I don't know how the property management business works from the inside exactly, only theoretically, but I dare say, that from the an outside perspective, property management can look like a stereotypical type of business. However, as with real estate sales, it is a relatively non-stereotypical field with an organic nature of problems and more often than not, more emotional issues rather than rational than it may seem. Property managers as ‘problem solvers’ have to combine psychology, experiences, empathy and humility and also an element of professionalism (especially in the situation that they are an external agency).

Of course property managers and management agencies are managing buildings. Concrete, steel and bricks do not ask questions, and don't have organic needs; people do. As long as there are buildings full of people with those needs, property managers will be needed as an integral part of the property management.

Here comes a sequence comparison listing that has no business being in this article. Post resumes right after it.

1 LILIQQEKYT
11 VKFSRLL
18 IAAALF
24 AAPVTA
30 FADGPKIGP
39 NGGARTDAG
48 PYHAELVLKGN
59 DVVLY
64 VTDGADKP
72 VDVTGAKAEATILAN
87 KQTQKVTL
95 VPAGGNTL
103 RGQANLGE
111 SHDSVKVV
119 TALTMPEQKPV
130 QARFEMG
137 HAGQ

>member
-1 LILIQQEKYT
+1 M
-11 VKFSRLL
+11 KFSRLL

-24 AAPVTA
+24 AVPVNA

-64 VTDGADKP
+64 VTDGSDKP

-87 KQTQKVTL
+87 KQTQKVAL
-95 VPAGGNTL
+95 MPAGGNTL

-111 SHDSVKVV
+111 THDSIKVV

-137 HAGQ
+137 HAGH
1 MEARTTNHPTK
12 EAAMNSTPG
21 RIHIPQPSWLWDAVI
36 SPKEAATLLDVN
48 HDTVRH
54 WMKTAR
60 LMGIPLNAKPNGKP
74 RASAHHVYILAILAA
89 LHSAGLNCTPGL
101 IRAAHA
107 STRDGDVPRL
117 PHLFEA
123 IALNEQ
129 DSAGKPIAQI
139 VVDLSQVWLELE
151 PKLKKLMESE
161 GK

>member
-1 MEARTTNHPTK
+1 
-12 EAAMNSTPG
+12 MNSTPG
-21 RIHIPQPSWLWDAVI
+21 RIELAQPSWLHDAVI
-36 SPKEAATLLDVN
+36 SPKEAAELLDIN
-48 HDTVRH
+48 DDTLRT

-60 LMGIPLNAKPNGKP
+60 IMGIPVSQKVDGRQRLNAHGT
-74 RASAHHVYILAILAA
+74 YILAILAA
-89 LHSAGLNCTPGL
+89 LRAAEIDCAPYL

In summary, there are many options to automise everything, but sometimes it affects the fate of individuals like in this Bloomberg article about Amazon1. The article is more focused on the field of HR, than property management, but I can imagine comparable situations. For example one of the tenants may write a incorrect payment reference by mistake when they pay, and the system sends

them a lease termination, even if the payment is in the lessor’s bank account.

1. Bloomberg 28 June 2021: Fired by Bot at Amazon: ‘It’s You Against the Machine’